Yup. The hammer strut, because of the tortional angle where it attaches behind the axis of pivot has a force multiplying effect as the strut gets to the "full cock" position. That is, the angles are such that the hammer increases its advantage vis a viz the hammer spring the further back it is cocked. This makes for better triggers, but allows a stronger spring to ensure reliable firing. The spring's power with respect to the hammer increases during the "fall" so that the hammer is seriously accellerating during the "locktime." I'm a BIG fan of that approach, which you'll find in the Mark II as well, and now in the Sig. The spring set up like on the P22 is less frequently seen.1917-1911M said:Gonzo, your #3 point is interesting as I notice two things on two of my 1911s. The tip of the hammer is machined flat and the hammer pressure reduces as the hammer approaches the cocked position. Something that would benefit the P-22 regarding slide wear and drag on the slide as it moves over the hammer. 1911M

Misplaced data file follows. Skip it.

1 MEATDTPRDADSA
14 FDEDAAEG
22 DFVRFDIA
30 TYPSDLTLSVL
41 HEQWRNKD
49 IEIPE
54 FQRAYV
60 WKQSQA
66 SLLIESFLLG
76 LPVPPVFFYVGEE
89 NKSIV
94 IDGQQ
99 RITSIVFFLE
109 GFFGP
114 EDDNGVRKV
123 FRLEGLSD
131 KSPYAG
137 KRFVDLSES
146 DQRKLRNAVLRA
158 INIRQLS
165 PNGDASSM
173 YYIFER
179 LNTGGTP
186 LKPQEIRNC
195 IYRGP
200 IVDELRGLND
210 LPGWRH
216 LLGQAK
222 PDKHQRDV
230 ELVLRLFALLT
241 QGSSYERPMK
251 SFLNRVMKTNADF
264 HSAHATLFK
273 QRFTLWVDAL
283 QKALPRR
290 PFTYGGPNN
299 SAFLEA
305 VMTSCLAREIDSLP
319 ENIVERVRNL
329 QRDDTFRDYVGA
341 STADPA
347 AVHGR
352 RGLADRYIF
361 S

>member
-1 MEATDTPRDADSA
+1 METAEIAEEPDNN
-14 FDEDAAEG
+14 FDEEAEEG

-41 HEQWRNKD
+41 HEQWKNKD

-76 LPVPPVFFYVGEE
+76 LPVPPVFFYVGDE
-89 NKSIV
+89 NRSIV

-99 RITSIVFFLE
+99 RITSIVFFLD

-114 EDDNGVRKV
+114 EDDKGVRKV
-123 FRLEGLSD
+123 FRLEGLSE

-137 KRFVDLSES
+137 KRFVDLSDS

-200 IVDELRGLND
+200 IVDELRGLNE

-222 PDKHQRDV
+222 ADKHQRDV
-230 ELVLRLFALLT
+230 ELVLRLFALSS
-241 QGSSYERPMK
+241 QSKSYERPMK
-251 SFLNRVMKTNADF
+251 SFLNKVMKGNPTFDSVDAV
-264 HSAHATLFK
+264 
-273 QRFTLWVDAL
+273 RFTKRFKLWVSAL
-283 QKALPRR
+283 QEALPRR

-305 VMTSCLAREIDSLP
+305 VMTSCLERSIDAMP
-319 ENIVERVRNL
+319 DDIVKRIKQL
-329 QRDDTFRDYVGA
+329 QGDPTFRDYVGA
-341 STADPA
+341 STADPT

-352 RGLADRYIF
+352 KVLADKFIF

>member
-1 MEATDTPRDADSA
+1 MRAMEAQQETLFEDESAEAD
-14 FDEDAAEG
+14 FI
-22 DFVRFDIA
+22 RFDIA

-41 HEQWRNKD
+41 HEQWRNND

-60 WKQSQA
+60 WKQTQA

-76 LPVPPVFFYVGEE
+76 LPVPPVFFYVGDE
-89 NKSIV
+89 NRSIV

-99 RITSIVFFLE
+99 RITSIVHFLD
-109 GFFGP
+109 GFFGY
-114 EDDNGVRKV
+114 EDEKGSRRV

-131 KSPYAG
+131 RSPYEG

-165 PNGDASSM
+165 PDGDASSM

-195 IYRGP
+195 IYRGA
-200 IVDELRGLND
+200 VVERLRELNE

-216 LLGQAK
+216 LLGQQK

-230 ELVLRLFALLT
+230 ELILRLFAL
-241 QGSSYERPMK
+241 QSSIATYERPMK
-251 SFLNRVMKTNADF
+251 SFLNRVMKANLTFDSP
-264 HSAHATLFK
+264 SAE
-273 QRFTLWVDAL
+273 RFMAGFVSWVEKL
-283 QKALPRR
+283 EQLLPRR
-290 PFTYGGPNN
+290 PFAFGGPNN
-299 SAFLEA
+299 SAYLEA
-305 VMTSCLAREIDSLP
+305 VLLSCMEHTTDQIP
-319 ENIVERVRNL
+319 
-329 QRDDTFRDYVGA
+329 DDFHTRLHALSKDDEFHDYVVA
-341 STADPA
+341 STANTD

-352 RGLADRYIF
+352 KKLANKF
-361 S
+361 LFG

The Mosquito has a 4" barrel, so its got a longer slide. I'd say its a bit bigger than the p22, but not much. Its about 3/4 the size of a regular SIG.Crete said:Is the Mosquito smaller in size than the P22?
The pictured hands/thumbs/pistol combo (above) indicate a small i size pistol.
Has anyone seen the two side-by-side?